After enjoying Skaftafell, you will head to another incredible corner of Vatnajokull; the Jokulsarlon Glacier Lagoon. Icebergs clutter here in an enormous lagoon, some taller than multi-story buildings. Not only are their numbers and scale mesmerising, but their colours are particularly striking; electric blue veins, gleaming white snow and stripes of ash, left from ancient eruptions, all add to their beauty.
Next to here is the Diamond Beach, where the icebergs, after passing through a narrow river after many months of cruising the lagoon, wash ashore and slowly melt away. Hours can be spent strolling the shores at both locations, and wildlife enthusiasts will find even more joy in spotting the many seals that call the area home.
You will be grateful that this weeklong holiday gives you time to explore the locations of today in-depth, as they truly are some of the most beautiful places on earth. You’ll retire for the night in the area, hopefully following an incredible Northern Lights show over the lagoon.
On the sixth day of your winter holiday in Iceland, those travelling between November and March are in for an unforgettable adventure into the ice caves. You’ll be picked up from Jökulsárlón in a super jeep and driven to a remote, far-flung corner of Vatnajokull, where an opening will have formed in the glacier.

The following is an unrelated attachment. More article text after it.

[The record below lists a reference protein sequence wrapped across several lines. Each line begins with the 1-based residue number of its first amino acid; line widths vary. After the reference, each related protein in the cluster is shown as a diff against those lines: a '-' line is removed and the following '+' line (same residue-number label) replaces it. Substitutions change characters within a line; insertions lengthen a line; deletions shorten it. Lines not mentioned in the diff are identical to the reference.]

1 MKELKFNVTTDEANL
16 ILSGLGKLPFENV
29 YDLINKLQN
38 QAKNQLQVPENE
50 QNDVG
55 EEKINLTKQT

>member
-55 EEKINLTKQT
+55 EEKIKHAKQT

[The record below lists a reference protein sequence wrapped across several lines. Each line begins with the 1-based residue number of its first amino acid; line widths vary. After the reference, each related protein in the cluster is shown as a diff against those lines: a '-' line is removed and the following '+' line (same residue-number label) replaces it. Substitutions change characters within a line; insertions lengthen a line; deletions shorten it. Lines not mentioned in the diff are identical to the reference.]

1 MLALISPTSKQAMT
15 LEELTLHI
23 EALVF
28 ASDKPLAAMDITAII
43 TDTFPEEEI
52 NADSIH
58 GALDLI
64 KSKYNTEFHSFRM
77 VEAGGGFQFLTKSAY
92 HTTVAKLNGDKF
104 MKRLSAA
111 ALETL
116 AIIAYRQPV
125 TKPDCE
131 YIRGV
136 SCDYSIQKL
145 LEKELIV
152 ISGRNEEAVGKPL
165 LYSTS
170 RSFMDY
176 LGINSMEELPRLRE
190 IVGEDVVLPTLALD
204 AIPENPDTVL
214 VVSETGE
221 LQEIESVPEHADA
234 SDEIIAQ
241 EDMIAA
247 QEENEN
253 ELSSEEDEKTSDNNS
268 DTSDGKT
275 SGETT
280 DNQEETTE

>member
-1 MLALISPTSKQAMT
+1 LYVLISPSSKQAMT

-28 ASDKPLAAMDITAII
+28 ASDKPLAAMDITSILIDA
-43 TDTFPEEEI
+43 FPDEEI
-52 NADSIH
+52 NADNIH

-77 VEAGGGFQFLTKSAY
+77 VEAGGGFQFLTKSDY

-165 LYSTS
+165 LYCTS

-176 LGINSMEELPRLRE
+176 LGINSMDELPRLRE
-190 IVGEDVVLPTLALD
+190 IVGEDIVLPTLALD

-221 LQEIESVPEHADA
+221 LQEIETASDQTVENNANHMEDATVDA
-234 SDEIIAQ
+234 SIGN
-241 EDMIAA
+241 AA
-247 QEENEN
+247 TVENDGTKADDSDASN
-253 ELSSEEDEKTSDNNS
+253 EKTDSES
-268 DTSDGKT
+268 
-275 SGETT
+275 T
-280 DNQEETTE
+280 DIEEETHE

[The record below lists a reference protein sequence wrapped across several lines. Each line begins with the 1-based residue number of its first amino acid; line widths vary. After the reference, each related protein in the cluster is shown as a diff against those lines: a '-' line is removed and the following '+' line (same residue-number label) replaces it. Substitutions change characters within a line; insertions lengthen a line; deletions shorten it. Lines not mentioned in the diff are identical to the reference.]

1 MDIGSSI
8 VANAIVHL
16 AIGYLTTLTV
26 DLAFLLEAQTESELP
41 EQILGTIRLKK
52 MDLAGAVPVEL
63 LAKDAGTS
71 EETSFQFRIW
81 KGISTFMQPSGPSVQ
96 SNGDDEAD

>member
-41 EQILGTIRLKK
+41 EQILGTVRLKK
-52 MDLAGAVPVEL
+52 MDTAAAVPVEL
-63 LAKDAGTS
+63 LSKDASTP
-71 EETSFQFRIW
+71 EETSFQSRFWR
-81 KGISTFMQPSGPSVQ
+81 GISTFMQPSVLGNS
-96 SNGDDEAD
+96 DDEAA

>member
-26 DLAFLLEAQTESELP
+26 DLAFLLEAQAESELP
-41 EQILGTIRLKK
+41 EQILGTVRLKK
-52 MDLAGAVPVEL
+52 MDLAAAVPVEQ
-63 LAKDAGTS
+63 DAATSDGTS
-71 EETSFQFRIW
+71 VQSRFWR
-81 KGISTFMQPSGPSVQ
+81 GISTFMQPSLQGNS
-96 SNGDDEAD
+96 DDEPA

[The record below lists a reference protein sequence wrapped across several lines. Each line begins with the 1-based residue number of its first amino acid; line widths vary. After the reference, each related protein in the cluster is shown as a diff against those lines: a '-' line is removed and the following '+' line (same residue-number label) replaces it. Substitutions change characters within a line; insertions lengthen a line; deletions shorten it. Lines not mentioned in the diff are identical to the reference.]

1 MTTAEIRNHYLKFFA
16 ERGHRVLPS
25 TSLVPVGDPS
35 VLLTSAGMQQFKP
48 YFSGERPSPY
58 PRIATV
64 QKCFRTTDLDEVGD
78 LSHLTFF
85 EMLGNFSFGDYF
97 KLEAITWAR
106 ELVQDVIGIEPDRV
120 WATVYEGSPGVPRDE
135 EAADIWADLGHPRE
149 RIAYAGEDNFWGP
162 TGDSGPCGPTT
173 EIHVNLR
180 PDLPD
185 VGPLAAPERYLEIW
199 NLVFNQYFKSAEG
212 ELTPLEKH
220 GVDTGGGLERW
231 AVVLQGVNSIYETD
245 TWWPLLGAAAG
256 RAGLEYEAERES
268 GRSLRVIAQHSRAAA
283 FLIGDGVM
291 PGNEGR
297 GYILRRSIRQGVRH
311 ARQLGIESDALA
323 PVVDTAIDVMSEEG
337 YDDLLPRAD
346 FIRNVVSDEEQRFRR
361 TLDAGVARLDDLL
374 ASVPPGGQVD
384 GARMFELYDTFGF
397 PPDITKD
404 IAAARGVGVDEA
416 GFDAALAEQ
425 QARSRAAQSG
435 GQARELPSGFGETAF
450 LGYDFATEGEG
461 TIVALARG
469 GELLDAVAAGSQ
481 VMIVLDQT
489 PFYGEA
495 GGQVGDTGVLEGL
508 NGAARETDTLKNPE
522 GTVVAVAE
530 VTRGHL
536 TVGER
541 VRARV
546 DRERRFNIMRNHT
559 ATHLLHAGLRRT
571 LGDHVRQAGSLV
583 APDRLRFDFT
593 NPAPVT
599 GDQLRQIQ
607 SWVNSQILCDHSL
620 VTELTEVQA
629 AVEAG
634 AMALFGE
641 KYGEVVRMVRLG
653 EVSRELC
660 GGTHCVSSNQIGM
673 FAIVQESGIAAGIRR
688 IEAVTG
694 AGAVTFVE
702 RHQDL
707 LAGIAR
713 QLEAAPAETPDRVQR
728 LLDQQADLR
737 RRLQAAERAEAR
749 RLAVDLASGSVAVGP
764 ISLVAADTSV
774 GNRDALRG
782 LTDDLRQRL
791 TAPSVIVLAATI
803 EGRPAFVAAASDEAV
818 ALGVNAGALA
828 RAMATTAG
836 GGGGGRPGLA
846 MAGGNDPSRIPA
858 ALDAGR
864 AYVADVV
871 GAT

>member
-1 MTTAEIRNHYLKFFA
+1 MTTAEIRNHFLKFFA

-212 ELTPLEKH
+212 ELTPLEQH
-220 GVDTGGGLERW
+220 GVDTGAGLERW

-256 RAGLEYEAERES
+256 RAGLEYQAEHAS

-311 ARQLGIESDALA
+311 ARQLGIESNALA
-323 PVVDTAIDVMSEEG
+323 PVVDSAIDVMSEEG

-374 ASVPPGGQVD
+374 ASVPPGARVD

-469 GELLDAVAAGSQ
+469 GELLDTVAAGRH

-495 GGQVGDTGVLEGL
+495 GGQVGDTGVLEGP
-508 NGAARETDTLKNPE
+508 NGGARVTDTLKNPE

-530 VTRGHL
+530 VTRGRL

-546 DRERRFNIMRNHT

After being dressed in all the safety gear, you’ll be guided into the mouth of the ice cave, and enter a world of wonder. The way light slices through and reflects off the strange textures and formations in the ice makes this place seem like it was drawn from the pages of fantasy, as do the intensities of the blues and whites.
You’ll delve into the depths of this mystical place with plenty of time to take photos before you return - no doubt still awestruck - to the glacier lagoon.
From here, what you do is entirely up to you. You will need to return to Reykjavík to reach your hotel for the night but are in no rush to do so. You are, for example, welcome to spend more time at Jokulsarlon, the Diamond Beach, and Skaftafell, to admire their beauty under new conditions; you could return to any of your favourite sites along the south.